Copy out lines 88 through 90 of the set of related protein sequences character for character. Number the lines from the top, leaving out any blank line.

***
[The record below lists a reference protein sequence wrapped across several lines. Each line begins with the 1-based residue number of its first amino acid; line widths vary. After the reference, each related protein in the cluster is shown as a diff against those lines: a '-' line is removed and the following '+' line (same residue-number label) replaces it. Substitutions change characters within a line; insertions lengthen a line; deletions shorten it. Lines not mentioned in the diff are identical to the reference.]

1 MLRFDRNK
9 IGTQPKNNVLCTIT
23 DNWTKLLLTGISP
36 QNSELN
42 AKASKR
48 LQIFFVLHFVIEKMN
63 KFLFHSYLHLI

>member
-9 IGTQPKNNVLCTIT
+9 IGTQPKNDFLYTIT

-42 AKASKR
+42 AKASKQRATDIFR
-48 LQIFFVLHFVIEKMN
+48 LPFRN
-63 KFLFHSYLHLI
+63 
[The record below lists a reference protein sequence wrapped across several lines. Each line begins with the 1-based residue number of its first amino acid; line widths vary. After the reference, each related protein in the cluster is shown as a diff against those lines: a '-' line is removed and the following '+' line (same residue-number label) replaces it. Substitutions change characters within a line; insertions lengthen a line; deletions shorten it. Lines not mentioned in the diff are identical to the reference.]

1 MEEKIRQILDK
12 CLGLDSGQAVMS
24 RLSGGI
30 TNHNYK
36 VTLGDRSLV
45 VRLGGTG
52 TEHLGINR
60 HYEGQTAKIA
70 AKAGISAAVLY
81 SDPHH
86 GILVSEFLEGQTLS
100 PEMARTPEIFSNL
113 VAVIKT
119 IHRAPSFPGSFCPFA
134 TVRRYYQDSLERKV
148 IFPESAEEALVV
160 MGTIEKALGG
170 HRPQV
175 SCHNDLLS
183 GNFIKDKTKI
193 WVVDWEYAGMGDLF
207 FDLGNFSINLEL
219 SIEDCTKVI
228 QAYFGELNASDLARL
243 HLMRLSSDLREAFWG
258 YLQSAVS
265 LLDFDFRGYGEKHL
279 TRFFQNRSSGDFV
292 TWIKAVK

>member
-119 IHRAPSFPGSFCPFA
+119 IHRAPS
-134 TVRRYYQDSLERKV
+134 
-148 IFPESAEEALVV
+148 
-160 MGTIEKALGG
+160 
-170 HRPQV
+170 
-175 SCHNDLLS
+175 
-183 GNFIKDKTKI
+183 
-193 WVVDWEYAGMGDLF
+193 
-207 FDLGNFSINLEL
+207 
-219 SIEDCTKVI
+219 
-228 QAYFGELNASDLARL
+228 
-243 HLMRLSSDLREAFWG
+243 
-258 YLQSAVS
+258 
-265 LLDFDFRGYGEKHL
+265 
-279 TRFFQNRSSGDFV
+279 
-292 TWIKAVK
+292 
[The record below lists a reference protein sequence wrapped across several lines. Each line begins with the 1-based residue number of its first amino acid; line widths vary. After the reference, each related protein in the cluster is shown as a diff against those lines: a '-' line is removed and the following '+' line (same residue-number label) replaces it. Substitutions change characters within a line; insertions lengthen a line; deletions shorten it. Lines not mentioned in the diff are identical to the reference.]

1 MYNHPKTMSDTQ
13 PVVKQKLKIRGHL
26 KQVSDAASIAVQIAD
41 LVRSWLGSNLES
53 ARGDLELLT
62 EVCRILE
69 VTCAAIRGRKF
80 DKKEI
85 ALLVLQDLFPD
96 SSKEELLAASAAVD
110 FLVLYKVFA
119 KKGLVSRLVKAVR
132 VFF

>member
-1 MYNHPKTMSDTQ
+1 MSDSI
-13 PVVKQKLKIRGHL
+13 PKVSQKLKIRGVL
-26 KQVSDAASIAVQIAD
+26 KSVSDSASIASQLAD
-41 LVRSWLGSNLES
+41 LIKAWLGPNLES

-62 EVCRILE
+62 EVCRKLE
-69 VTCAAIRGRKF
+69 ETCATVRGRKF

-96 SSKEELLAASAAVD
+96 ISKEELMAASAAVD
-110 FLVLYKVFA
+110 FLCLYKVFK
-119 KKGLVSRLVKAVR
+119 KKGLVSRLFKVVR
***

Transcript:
69 VTCAAIRGRKF
80 DKKEI
85 ALLVLQDLFPD